I am not sure if this self-willed ideological isolation is an entirely new phenomenon or indeed one exclusively dependent on the Internet. It is a few decades since I first heard the view expressed (by a British writer) that a newspaper’s main practical function was to “massage the prejudices of its readers”. And in a country of fifty or sixty million people this works – or used to work before the collapse of newspaper sales – very satisfactorily: Mr Robinson in No 23 always took the Telegraph because it stood up for Britain, while Ms Green in No 25 took The Guardian because it was not afraid to point out the injustices in society. And neither of them felt any need whatsoever to even sneak a glance at the other’s paper. In a small country like Ireland we do not have the luxury of having a newspaper for the middle class left and another for the middle class right so we must be content just to boycott the columnists we do not like (some, of course, prefer to deluge them with hate mail).
The expanding “Internet of things”, Mendelson writes, can give a smartphone user remote control over a home heating system hundreds of miles away. Isn’t that amazing? Well yes, but actually no. Mendelson writes, wisely enough:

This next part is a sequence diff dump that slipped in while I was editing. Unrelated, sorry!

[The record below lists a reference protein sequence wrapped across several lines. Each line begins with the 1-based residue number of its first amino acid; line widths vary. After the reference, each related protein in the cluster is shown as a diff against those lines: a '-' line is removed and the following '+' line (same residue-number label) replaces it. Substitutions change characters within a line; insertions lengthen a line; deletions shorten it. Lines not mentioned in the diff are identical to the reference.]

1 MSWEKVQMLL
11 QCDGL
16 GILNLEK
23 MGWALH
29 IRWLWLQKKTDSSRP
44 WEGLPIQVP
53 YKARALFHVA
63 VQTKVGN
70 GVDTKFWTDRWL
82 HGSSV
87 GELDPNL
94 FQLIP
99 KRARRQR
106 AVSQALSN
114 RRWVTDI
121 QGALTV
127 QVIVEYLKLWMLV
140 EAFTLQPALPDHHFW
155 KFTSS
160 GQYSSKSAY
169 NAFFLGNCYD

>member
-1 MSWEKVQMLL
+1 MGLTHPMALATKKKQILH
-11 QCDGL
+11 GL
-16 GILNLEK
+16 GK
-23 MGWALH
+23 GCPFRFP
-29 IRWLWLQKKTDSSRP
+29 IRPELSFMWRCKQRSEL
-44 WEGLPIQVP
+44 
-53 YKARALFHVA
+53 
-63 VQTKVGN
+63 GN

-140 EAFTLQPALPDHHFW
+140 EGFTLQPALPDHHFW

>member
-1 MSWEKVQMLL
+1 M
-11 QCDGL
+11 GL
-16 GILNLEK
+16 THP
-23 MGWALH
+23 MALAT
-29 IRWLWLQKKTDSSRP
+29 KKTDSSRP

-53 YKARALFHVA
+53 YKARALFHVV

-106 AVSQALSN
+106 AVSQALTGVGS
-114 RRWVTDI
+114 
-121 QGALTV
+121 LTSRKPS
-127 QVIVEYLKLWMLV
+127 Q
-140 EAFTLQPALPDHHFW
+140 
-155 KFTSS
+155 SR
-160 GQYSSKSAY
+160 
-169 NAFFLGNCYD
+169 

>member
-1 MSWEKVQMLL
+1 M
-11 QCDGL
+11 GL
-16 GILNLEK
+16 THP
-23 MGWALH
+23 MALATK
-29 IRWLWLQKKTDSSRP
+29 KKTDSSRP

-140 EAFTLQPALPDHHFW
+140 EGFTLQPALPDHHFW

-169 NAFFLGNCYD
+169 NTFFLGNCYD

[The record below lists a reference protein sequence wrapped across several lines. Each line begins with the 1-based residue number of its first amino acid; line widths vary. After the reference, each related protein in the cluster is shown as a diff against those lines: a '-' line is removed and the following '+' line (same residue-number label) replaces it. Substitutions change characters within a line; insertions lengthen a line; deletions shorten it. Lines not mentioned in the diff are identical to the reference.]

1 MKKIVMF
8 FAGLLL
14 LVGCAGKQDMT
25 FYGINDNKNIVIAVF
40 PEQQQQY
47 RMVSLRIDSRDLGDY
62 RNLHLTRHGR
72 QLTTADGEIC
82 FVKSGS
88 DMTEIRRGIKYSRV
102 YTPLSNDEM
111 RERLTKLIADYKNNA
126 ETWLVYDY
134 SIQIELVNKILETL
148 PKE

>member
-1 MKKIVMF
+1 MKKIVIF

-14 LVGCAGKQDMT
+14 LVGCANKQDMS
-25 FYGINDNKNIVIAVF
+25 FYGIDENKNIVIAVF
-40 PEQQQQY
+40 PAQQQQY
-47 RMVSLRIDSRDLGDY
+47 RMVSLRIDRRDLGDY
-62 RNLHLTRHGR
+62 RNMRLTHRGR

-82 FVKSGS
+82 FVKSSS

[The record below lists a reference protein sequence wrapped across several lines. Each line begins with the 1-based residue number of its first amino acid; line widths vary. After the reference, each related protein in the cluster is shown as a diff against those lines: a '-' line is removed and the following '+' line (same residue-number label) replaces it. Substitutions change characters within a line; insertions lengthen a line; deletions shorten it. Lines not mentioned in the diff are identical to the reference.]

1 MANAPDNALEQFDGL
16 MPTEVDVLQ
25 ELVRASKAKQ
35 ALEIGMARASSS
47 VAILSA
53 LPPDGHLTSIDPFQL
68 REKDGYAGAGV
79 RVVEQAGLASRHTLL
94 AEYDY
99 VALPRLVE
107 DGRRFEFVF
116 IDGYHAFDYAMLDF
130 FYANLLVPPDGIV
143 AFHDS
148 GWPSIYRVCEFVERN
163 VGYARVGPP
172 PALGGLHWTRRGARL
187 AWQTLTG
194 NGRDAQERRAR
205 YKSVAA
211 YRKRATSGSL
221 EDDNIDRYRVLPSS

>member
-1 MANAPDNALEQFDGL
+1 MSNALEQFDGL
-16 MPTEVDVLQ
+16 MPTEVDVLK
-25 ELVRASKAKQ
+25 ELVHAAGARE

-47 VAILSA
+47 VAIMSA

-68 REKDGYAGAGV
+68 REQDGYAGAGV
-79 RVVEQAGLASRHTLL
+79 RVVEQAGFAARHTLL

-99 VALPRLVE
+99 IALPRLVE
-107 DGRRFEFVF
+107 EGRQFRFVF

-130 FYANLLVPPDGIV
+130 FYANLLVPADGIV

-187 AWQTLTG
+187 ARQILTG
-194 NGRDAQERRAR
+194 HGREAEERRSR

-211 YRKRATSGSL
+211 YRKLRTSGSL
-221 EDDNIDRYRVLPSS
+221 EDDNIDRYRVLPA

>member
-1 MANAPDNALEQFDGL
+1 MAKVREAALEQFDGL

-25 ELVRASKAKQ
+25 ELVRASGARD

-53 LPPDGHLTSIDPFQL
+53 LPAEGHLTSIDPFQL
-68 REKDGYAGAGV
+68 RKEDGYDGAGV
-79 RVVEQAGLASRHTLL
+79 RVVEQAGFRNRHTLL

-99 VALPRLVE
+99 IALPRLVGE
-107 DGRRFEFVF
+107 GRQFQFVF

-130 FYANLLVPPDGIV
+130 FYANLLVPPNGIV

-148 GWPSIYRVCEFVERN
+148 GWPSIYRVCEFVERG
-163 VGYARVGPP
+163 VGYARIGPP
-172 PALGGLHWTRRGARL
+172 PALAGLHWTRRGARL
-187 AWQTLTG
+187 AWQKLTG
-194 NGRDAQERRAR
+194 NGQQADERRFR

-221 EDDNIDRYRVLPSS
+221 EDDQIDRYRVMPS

The psychological effect, for everyone I know who uses these devices, reproduces the stress felt by managers who can demand obedience from subordinates at all times: greater control over things too distant to touch brings greater anxiety about matters otherwise too distant to worry about.
Philip Howard, in Pax Technica, forecasts that new device networks, feeding information about everything to centralised databases, will “bring about a special kind of stability in global politics”. The winners in the future game will be those who can demonstrate truths through big data and disseminate them over social media and the losers those whose lies are exposed. But as Mendelson sharply points out, this vision requires a utopian faith in the rational, autonomous judgment of everyone whose lives are shaped by firms and governments, not to mention a faith in the good intentions of such entities themselves.